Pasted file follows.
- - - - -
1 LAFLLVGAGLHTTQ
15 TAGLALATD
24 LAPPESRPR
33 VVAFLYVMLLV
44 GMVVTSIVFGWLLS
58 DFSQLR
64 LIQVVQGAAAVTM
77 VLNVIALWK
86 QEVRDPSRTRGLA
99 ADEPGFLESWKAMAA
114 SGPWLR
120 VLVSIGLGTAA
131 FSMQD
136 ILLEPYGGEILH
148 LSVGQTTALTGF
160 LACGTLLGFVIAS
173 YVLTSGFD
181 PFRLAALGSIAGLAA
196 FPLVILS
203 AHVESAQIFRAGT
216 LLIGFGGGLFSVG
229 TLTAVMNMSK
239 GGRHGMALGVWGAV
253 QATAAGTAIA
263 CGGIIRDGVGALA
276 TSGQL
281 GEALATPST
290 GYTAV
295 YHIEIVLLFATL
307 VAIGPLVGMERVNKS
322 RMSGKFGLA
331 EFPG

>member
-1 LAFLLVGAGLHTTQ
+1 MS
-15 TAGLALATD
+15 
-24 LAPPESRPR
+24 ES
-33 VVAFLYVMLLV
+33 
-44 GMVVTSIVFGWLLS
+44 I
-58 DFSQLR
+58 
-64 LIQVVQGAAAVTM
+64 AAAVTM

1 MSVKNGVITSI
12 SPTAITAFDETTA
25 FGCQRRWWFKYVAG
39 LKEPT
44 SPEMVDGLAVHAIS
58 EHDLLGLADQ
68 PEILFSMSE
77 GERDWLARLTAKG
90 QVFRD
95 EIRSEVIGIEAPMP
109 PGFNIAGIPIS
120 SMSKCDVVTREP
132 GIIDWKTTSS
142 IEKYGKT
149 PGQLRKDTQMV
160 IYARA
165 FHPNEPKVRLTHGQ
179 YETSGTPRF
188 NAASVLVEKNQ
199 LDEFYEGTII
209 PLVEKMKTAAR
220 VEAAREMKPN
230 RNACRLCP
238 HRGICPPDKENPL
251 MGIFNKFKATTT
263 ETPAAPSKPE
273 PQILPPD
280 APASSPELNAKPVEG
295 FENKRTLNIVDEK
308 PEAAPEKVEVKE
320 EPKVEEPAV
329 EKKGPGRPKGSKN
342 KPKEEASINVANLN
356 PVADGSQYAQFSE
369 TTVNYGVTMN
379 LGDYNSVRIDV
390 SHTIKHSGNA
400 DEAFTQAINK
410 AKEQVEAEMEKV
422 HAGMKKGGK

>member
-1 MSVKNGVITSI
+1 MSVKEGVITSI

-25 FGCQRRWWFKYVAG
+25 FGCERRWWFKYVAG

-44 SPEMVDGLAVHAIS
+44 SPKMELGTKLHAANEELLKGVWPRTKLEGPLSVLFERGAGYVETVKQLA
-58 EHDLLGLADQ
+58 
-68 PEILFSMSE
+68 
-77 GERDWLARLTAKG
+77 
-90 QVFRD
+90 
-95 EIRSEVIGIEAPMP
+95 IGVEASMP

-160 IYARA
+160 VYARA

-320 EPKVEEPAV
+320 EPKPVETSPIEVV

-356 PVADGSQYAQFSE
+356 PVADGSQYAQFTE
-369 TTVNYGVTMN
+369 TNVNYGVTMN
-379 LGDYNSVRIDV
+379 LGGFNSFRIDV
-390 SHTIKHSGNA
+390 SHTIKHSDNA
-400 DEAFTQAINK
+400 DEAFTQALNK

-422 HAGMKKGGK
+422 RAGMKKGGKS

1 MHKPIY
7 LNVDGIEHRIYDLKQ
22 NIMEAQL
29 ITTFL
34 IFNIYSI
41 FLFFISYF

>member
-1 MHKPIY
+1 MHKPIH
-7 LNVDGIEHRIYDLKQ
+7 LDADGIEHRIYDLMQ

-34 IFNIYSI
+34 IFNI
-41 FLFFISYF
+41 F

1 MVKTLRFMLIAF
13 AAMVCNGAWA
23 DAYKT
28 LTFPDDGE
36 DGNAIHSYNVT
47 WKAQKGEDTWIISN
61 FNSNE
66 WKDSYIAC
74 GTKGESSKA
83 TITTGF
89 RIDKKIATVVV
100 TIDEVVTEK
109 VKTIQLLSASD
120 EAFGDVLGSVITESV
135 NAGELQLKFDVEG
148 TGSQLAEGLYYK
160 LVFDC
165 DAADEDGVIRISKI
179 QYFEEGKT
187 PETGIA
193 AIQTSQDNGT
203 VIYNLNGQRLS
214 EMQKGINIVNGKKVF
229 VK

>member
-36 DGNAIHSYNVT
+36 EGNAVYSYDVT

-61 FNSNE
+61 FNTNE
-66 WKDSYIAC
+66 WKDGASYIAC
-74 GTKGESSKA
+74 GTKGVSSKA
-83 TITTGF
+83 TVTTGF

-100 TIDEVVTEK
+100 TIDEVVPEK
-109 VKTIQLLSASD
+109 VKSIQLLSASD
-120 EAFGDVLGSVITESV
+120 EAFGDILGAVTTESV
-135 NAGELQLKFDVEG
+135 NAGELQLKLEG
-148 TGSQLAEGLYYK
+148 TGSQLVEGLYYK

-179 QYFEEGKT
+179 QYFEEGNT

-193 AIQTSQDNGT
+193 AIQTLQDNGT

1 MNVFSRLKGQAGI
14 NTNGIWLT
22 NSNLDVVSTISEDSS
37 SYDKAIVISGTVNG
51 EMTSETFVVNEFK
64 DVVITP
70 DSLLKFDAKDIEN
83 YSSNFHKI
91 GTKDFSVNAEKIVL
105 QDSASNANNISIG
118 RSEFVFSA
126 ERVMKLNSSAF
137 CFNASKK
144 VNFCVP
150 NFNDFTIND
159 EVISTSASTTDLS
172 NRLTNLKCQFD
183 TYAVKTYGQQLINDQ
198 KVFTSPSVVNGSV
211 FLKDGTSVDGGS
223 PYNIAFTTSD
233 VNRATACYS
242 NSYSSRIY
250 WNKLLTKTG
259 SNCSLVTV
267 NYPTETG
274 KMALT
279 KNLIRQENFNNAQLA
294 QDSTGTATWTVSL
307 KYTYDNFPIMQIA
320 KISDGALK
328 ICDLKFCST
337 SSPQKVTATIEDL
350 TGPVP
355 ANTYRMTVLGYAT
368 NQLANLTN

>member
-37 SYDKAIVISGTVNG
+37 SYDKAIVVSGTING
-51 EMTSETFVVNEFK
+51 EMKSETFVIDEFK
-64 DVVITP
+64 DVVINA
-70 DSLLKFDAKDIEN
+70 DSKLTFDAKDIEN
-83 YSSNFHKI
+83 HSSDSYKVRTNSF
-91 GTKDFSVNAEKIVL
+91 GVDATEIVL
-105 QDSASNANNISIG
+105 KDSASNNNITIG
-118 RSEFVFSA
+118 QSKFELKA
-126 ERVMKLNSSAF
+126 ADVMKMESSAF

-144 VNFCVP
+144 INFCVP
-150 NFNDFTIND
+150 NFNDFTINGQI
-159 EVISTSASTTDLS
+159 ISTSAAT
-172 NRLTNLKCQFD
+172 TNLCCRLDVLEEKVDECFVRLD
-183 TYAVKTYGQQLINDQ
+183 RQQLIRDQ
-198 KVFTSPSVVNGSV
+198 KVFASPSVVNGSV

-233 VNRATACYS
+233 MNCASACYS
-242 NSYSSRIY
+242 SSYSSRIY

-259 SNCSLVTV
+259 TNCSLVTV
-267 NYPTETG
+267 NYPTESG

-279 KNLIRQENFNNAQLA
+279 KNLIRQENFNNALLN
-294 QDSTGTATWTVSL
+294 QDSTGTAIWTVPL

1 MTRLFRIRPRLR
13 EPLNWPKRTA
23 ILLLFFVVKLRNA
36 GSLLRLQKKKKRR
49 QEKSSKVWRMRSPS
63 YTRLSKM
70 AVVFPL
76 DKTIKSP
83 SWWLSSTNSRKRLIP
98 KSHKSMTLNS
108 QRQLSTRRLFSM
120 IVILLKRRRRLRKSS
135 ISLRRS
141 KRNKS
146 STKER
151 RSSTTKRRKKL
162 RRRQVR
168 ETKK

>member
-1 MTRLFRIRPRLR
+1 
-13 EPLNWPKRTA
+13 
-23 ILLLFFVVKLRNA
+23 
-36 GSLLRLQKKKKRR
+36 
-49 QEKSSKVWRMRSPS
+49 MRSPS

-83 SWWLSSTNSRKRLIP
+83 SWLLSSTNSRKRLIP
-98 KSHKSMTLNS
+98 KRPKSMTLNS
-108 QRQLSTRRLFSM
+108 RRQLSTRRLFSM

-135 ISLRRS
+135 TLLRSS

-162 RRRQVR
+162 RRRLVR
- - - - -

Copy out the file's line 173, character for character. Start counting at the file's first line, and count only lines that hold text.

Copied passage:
-109 VKTIQLLSASD